4 Advantages of Steel Structure Construction

Steel structure under construction

4 Advantages of Steel Structure Construction

Steel structure under construction

The advantages that steel offers to the construction sector have long been recognised by designers and specifiers. This is demonstrated by steel’s market share which, over the past 20 years, has increased to over 90% for single-storey industrial buildings and to more than 70% for multi-storey non-residential buildings.

The versatility of steel gives architects the freedom to achieve their most ambitious visions. Structural steel is an essential component of most stadia, shopping centres and commercial developments; steel cladding systems adorn iconic, landmark structures worldwide.

Steel is one of the most sustainable construction materials. Its strength and durability coupled with its ability to be recycled, again and again, without ever losing quality make it truly compatible with long term sustainable development.

Building owners value the flexibility of steel buildings, and the value benefits they provide, such as the light, open, airy spaces that can be created, making it ideal for modernisation, reconfiguring, extending or adapting with minimal disruption, and without costly and sometimes harmful demolition and redevelopment. Even without these benefits, steel is often the first choice on the basis of cost alone. Many of the advantages of steel construction are applicable to all building types and sectors.

In this article the case is made for steel construction in four key areas:

1. Speed of Construction

Steel structures can be erected speedily. The predictability and accuracy of steel components speeds up the process and allows follow-on trades to get to work sooner. This deliver time saves in the build programme compared to a concrete frame. In fact, speed of erection is often one of the main criteria for selecting steel.

In many inner city projects, it is also important to reduce disruption to nearby buildings and roads. Short construction periods leads to savings in site preliminaries, earlier return on investment and reduced interest charges.

Time related savings can easily amount to between 3% and 5% of the overall project value, reducing the client’s requirements for working capital and improving cash flow.

2. Cost Savings in a Competitive Market

In inflation adjusted terms, steel has fallen in price since 1980 and is cheaper than it was 15 years ago. Huge productivity advances have also been achieved throughout the steel supply chain and the cost saving benefits shared with customers.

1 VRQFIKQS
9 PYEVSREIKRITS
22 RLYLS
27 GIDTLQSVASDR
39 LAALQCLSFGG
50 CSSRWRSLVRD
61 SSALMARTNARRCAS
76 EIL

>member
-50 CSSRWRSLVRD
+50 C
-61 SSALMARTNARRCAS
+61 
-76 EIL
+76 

One of the best guarantees of a competitive price is the large number of steelwork contractors that can tender for projects. A competitive sector ensures that customers get value for money. There are some 130 audited steelwork contractor members of the BCSA, all of which deliver high quality projects that consistently delight their clients.

3. Long-Life Durability

Steel-framed structures are highly durable and do not age or decay as quickly as other construction materials, lasting longer before refurbishment is required. Buildings that can be easily adapted avoid costly and environmentally harmful demolition and redevelopment. Steel’s inherent adaptability and flexibility also means that future changes or extensions – even vertically – can be carried out with minimal disruption and cost.

4. Health and Safety

Health and safety is a key business driver in construction. Offsite fabrication of components and rapid on-site assembly by skilled personnel make steel an inherently safe construction material. Industry surveys consistently demonstrate that steel is the safest material choice. The steel construction sector has put in place a number of measures to ensure its continued excellent H&S track record. These include:

  • To help small to medium sized steelwork contractors, a health and safety advisory service called Safety in Steel Construction (SiSC) has been launched, giving access to direct and regular monitoring and advice.
  • The BCSA has introduced the Safe Site Handover Certificate (SSHC) which is supported by the HSE. The SSHC has improved communication between all parties involved and acts as a monitoring aid during the programme of works, covering site conditions and steel erection, ensuring that site risks are minimised.
  • The Steel Construction Certification Scheme (SCCS) is UKAS accredited, offering management systems certification services specifically tailored for the steel industry. A wide range of audits are carried out on quality, environmental, safety management and factory production control systems.

Article supplied by www.steelconstruction.info

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